Security

Intel, Arm, Microsoft, Amazon and Google face grilling from US lawmakers over Spectre and Meltdown secrecy

CEOs of tech firms that kept quiet about the Meltdown and Spectre flaws for half a year are being asked to justify not revealing details of the vulnerabilities more widely.

Intel, Arm, Microsoft, Amazon and Google are among the major tech firms challenged by US lawmakers over the secrecy surrounding the Spectre and Meltdown CPU flaws.

CEOs of tech firms that kept quiet about the Meltdown and Spectre flaws for half a year are being asked to justify not revealing details of the vulnerabilities more widely.

In a letter, the leaders of the House of Representatives Committee on Energy and Commerce say a number of firms were "caught off guard" when the flaws came to light on January 3rd this year.

These companies have complained of not having enough time to assess the risk of the vulnerabilities and prepare measures to protect themselves, the representatives write.

SEE: Incident response policy (Tech Pro Research)

"While we acknowledge that critical vulnerabilities such as these create challenging trade-offs between disclosure and secrecy, as premature disclosure may give malicious actors time to exploit the vulnerabilities before mitigations are developed and deployed, we believe that this situation has shown the need for additional scrutiny regarding multi-party coordinated vulnerability disclosures," they write.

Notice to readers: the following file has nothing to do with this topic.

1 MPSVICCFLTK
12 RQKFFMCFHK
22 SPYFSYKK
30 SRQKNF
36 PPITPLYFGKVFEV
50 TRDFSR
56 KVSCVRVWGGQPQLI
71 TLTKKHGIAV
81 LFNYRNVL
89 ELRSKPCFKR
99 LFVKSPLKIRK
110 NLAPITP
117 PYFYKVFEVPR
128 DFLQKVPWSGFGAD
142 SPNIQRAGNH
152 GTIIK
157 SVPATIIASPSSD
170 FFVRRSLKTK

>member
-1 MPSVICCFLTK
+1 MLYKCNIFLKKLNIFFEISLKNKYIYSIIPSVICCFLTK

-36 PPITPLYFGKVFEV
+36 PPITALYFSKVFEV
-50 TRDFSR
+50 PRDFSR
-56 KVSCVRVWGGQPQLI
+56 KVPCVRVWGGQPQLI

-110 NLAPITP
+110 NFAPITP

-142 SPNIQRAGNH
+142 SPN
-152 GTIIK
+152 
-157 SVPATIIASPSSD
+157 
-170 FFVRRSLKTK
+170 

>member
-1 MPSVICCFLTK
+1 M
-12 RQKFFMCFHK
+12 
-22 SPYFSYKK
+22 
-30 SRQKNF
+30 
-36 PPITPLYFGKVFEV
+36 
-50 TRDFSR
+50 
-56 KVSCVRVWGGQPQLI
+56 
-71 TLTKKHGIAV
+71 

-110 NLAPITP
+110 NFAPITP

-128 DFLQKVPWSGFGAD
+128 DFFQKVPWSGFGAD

The letter references complaints by US cloud firm DigitalOcean, which said it didn't have enough time to fully understand the possible impact of any Spectre and Meltdown-related attacks.

The politicians also highlight the raft of problems caused by Meltdown and Spectre patches that were rushed out the door, such as the widespread incompatibility of updates with third-party, anti-virus software in Windows.

While the US representatives accept the flaws needed to be kept under wraps while tech firms prepared patches against possible attacks, the letter asks whether the negative impact of restricting knowledge of the flaws to a limited number of companies had been fully considered.

The letter asks why an embargo was imposed after the flaws came to light in June last year, and who proposed it, as well as when the cybersecurity hub CERT/CC was told about the vulnerabilities.

In response to the letter an Intel spokesperson said: "We appreciate the questions from the Energy and Commerce Committee and welcome the opportunity to continue our dialogue with Congress on these important issues. In addition to our recent meetings with legislative staff members, we have been discussing with the committee an in-person briefing, and we look forward to that meeting."

The concerns over the downsides of keeping the flaws hidden were shared by developers of the Linux kernel, who have said the approach didn't following the usual technology industry procedures for disclosing flaws.

Microsoft software engineer Jessie Frazelle described the embargo as an "absolute sh*tshow" and said the approach should not be repeated, while the team behind the FreeBSD operating system complained of not having enough time to prepare the necessary patches.

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Image: BeeBright, Getty Images/iStockphoto

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About Nick Heath

Nick Heath is chief reporter for TechRepublic. He writes about the technology that IT decision makers need to know about, and the latest happenings in the European tech scene.

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